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Chef's new restaurant delivers culinary choreography

By Mike Peters ( China Daily ) Updated: 2016-01-08 08:08:35

Chef's new restaurant delivers culinary choreography

Australian beef and succulent salmon appeal to the eyes and the palates of diners at David Tao's new private dining room.[Photo by Mike Peters/China Daily]

Chef David Tao has done a lot of cooking in his 30-year life.

He studied cuisine in Germany and Austria - "Graz is like my second home," he says of the Austrian city famous for its perfume and its produce, adding (in Chinese) that he's more comfortable speaking German than English. Then the cooking school where he'd taken up further study in China sent him to Australia to train, where he wound up cooking for VIPs at the Australian Open and then at the 2006 Commonwealth Games in Melbourne, where he'll never forget dishing up for luminaries like Britain's Queen Elizabeth II and Prime Minister Tony Blair. Since then, the Beijing native has been back in the capital, first cooking in the Olympic Village at the 2008 Games before moving on to top-tier hotel restaurants in China.

After all those plates, he's shifting downgear - opening up his own private dining room in a converted corporate apartment and directing his picture-perfect plates to a maximum of about 40 people per night.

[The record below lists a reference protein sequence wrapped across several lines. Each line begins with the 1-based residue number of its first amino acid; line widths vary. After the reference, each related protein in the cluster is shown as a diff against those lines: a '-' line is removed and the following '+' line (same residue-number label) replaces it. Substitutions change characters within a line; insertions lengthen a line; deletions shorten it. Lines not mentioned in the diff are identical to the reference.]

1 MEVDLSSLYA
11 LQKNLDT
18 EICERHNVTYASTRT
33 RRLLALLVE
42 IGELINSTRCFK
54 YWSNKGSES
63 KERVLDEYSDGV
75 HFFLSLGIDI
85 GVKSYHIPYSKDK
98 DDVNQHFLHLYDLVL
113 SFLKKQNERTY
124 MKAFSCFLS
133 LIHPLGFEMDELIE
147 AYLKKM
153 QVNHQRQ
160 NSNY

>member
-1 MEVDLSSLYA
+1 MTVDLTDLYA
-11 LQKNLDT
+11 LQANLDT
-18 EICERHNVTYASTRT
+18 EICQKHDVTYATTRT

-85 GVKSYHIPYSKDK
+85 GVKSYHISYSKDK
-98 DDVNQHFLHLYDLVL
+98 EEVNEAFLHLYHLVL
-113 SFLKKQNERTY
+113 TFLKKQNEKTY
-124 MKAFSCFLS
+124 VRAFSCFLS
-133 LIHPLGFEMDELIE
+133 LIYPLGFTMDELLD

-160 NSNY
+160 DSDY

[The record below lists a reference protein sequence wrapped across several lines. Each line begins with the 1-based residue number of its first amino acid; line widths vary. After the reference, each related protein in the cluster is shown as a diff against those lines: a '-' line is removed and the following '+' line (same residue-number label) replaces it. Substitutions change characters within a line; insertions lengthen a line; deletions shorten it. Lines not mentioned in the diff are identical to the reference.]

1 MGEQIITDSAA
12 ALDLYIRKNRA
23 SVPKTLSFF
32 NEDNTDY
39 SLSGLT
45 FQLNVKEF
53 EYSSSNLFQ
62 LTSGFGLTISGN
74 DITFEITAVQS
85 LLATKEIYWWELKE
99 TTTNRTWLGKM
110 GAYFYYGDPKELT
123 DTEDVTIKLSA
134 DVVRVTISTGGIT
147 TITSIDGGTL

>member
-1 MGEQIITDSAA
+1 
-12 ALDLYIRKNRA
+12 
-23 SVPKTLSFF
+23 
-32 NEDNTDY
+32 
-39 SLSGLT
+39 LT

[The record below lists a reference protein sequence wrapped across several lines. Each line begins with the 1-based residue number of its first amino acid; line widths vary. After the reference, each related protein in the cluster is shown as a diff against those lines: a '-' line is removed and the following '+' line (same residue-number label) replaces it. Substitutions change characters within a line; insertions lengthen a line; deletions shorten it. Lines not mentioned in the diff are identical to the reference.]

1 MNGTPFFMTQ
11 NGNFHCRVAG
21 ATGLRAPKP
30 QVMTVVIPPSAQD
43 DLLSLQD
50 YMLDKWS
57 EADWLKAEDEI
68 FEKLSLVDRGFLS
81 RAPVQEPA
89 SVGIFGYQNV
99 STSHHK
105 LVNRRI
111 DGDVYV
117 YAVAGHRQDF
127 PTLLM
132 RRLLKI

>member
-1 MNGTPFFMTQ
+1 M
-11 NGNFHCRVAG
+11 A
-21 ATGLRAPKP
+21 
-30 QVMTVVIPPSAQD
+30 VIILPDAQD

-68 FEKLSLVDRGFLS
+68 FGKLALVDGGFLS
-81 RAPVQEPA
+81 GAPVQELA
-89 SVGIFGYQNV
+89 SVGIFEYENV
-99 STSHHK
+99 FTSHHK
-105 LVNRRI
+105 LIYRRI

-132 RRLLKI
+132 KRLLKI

Wonder World Steakhouse is quite a small world, but there is wonder aplenty. For starters, it's charming, with decor that includes framed panels dotted with swarming button knots from qipao, the classic Chinese dresses.

We're immediately served warm and fragrant hibiscus-flower tea, and fresh-baked rolls arrive at table in a tiny pushcart centerpiece woven from straw. A series of amuse bouche is predictably a little precious, given his five-star past, but we love the succulent roasted scallop served in a flourish of dry ice, revealing a petite viola flower on top as the fog quickly dissipates.

Next his staff delivers two generous bowls of soup, creamy pumpkin that's lighter and more silken than any we've tasted before. That smoothness, Tao tells us later, can be credited to pumpkinseed oil (pressed in his own kitchen) and truffle oil.

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